Arthur W. Duell and W. Vincent Roland Proper site wiring, adequate grounding, and use of isolation devices help assure satisfactory performance.
In this Issue:
When we plug something into an electrical outlet we are connecting it to a voltage that alternates between positive and negative values 50 or 60 times per second, depending on the country. This voltage may be subject to random noise and to large, unpredictable, sudden fluctuations as the utility company supplying us with electric power experiences demand variations, electrical storms, equipment problems, and other disturbances. Electronic circuits like those in television sets, computers, stereo systems, and electronic instruments don't like this kind of power They need steady, well regulated, battery-like voltages Large disturbances can disrupt or even destroy them.
The articles in this issue deal with the problems of changing unregulated alternating voltages to regulated battery-like ones, and of dealing with unpredictable power anomalies. The first two articles are about the design of some innovative new power supplies. Power supplies are electronic devices that convert what comes out of an electrical outlet to regulated voltages for other electronic devices to use. For example, there's a power supply inside every piece of electronic equipment. This kind of power supply should be small and as reliable as the wall outlet it's plugged into. The 65000A Series Modular Power Supplies (cover and page 3) are of this type. There are also power supplies that provide regulated voltages to circuits outside their own cabinets. These might be found sitting on a lab engineer s bench or mounted in a rack as part of a computer-controlled test system. These supplies should be extremely well regulated, accurate, and for some applications remotely programmable. Models 6012A and 6024A Autoranging Power Supplies (page 11) are in this category.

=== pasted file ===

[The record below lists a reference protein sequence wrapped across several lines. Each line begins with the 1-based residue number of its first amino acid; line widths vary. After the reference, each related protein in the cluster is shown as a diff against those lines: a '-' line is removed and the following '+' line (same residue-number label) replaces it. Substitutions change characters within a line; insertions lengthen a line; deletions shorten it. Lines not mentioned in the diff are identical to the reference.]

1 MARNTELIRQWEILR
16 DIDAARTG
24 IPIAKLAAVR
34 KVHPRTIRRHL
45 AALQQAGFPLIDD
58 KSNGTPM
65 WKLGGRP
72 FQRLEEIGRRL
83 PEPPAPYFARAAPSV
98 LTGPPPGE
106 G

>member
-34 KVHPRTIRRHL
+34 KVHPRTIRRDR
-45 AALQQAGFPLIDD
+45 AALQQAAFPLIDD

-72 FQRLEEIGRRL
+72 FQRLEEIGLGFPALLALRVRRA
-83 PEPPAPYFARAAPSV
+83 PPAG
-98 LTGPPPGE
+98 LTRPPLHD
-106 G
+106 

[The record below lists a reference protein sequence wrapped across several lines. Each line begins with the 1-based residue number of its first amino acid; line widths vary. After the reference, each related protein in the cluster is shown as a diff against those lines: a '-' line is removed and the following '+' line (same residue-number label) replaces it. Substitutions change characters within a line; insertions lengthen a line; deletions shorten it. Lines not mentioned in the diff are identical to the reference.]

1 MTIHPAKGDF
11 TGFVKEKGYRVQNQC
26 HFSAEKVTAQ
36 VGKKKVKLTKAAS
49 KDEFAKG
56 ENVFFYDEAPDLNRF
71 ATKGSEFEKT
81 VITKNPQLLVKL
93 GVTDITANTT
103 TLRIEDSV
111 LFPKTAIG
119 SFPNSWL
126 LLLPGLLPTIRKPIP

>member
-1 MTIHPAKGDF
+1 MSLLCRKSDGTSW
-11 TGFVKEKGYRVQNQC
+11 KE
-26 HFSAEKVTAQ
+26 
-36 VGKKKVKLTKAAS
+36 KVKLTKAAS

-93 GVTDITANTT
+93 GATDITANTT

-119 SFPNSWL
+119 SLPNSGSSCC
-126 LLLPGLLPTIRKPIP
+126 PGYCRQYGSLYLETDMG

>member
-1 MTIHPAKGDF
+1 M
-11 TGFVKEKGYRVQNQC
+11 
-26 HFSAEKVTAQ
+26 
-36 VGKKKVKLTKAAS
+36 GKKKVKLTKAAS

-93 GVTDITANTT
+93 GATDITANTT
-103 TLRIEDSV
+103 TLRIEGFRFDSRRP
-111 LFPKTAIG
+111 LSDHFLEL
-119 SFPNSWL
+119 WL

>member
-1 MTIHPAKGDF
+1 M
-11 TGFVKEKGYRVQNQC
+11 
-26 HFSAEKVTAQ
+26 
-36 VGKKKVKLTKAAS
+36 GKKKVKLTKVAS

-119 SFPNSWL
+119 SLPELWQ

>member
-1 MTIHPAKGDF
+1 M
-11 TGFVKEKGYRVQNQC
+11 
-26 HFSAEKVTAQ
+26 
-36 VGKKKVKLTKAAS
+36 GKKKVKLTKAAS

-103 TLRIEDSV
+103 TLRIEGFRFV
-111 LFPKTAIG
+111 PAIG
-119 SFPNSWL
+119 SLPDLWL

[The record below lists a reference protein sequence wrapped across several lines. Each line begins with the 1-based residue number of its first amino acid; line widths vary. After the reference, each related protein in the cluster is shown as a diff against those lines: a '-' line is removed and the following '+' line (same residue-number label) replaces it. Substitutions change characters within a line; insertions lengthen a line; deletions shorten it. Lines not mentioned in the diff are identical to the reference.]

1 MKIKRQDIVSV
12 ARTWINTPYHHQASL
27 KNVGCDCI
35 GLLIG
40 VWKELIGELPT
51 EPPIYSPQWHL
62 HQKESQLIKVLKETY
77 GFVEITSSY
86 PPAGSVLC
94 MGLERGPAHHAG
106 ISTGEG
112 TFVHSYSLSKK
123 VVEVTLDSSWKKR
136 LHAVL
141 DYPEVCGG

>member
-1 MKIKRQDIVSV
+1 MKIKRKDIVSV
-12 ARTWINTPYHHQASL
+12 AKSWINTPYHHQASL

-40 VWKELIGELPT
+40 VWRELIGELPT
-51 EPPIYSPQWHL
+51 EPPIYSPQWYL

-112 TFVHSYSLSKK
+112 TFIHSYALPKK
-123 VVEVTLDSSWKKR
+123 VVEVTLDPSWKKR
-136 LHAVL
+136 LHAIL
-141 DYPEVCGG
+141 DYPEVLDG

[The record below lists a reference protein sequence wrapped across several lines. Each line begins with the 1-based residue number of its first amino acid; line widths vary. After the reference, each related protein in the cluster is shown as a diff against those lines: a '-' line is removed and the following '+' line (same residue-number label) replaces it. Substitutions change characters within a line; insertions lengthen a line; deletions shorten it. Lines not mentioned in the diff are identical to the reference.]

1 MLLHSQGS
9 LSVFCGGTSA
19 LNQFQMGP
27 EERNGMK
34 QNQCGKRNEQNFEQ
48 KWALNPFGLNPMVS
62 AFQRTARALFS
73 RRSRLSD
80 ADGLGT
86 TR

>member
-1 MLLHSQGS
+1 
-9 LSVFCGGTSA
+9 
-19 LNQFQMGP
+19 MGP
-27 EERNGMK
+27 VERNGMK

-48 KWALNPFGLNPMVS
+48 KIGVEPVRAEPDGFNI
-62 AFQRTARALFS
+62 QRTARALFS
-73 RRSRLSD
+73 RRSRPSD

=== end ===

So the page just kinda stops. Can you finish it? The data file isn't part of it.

Although they are meant for different applications and represent different design approaches, both of these new power supply families take advantage of a new HP switching transistor called a power MOSFET (metal-oxide-semiconductor field-effect transistor) MOSFETs have been around for a while and their superiority over other kinds of transistors for many high-frequency applications is well known. However, until recently there weren't any with the HP device s combination of high voltage rating, fast switching speed, low resistance, high reliability, and small chip size. The cover photograph shows where the HP power MOSFET fits in the schematic diagram of a 65000A Power Supply. On page 18 is an article about the new MOSFET, telling why it's different and how it's made.
The special problems power line disturbances cause computers (in spite of their well regulated power supplies) are discussed in the article on page 25. This article is based on studies of typical power line conditions, wiring codes for buildings, computer installation procedures, and computer designs. The article should be of interest to anyone who owns a computer system or is considering installing one.
Edilor, Richard P Dolan • Associate Editor. Kenneth A Shaw • An Director. Photographer. Arvid A Danieîson Illustrator Nancy S. VanderMoom a Administrative Services. Typography. Anne S LoPresti • European Production Manage; Dick Leeks m a
2 HEWLETT-PACK A FID JOURNAL AUGUST 19B! ©Hev.1 nil-Packard Company 1981 Printed in U.S A
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